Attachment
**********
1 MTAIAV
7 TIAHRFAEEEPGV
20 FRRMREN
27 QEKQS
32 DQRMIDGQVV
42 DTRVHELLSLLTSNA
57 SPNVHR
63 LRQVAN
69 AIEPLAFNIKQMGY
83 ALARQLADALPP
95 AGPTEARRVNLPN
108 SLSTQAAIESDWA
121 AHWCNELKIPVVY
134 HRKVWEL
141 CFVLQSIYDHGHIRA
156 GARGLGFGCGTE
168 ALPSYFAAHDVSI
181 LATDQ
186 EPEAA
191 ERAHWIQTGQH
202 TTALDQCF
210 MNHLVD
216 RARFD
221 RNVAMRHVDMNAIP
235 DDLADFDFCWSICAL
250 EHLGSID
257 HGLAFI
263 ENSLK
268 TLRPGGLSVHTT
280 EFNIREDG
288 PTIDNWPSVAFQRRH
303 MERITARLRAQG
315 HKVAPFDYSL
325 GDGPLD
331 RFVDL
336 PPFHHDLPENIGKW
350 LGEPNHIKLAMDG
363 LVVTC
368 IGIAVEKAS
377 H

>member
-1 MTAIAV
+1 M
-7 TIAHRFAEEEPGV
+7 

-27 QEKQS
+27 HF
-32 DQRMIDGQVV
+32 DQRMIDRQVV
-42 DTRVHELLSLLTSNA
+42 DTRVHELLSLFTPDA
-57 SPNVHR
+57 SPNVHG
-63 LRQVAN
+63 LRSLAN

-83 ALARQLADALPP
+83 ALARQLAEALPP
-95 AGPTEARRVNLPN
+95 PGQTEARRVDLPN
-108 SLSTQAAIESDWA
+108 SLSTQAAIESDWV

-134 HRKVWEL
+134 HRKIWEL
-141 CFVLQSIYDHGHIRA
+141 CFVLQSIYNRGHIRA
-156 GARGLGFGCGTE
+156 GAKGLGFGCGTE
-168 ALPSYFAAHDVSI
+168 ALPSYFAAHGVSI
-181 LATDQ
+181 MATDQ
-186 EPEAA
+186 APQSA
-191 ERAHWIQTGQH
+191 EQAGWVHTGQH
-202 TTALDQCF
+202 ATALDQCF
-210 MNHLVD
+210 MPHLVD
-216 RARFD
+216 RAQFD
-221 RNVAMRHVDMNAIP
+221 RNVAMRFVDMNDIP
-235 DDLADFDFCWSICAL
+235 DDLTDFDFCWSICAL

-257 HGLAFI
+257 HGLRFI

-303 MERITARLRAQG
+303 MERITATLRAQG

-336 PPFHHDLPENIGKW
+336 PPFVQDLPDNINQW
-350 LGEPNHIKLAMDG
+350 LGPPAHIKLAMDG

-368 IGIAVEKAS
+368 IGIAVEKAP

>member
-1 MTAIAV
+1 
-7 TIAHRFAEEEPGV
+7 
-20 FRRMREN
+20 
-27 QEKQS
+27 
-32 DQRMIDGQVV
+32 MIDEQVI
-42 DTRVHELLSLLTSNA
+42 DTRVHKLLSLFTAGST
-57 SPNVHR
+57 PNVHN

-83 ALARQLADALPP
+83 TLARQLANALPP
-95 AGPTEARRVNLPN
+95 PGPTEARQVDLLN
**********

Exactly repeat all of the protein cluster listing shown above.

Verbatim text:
1 MTAIAV
7 TIAHRFAEEEPGV
20 FRRMREN
27 QEKQS
32 DQRMIDGQVV
42 DTRVHELLSLLTSNA
57 SPNVHR
63 LRQVAN
69 AIEPLAFNIKQMGY
83 ALARQLADALPP
95 AGPTEARRVNLPN
108 SLSTQAAIESDWA
121 AHWCNELKIPVVY
134 HRKVWEL
141 CFVLQSIYDHGHIRA
156 GARGLGFGCGTE
168 ALPSYFAAHDVSI
181 LATDQ
186 EPEAA
191 ERAHWIQTGQH
202 TTALDQCF
210 MNHLVD
216 RARFD
221 RNVAMRHVDMNAIP
235 DDLADFDFCWSICAL
250 EHLGSID
257 HGLAFI
263 ENSLK
268 TLRPGGLSVHTT
280 EFNIREDG
288 PTIDNWPSVAFQRRH
303 MERITARLRAQG
315 HKVAPFDYSL
325 GDGPLD
331 RFVDL
336 PPFHHDLPENIGKW
350 LGEPNHIKLAMDG
363 LVVTC
368 IGIAVEKAS
377 H

>member
-1 MTAIAV
+1 M
-7 TIAHRFAEEEPGV
+7 

-27 QEKQS
+27 HF
-32 DQRMIDGQVV
+32 DQRMIDRQVV
-42 DTRVHELLSLLTSNA
+42 DTRVHELLSLFTPDA
-57 SPNVHR
+57 SPNVHG
-63 LRQVAN
+63 LRSLAN

-83 ALARQLADALPP
+83 ALARQLAEALPP
-95 AGPTEARRVNLPN
+95 PGQTEARRVDLPN
-108 SLSTQAAIESDWA
+108 SLSTQAAIESDWV

-134 HRKVWEL
+134 HRKIWEL
-141 CFVLQSIYDHGHIRA
+141 CFVLQSIYNRGHIRA
-156 GARGLGFGCGTE
+156 GAKGLGFGCGTE
-168 ALPSYFAAHDVSI
+168 ALPSYFAAHGVSI
-181 LATDQ
+181 MATDQ
-186 EPEAA
+186 APQSA
-191 ERAHWIQTGQH
+191 EQAGWVHTGQH
-202 TTALDQCF
+202 ATALDQCF
-210 MNHLVD
+210 MPHLVD
-216 RARFD
+216 RAQFD
-221 RNVAMRHVDMNAIP
+221 RNVAMRFVDMNDIP
-235 DDLADFDFCWSICAL
+235 DDLTDFDFCWSICAL

-257 HGLAFI
+257 HGLRFI

-303 MERITARLRAQG
+303 MERITATLRAQG

-336 PPFHHDLPENIGKW
+336 PPFVQDLPDNINQW
-350 LGEPNHIKLAMDG
+350 LGPPAHIKLAMDG

-368 IGIAVEKAS
+368 IGIAVEKAP

>member
-1 MTAIAV
+1 
-7 TIAHRFAEEEPGV
+7 
-20 FRRMREN
+20 
-27 QEKQS
+27 
-32 DQRMIDGQVV
+32 MIDEQVI
-42 DTRVHELLSLLTSNA
+42 DTRVHKLLSLFTAGST
-57 SPNVHR
+57 PNVHN

-83 ALARQLADALPP
+83 TLARQLANALPP
-95 AGPTEARRVNLPN
+95 PGPTEARQVDLLN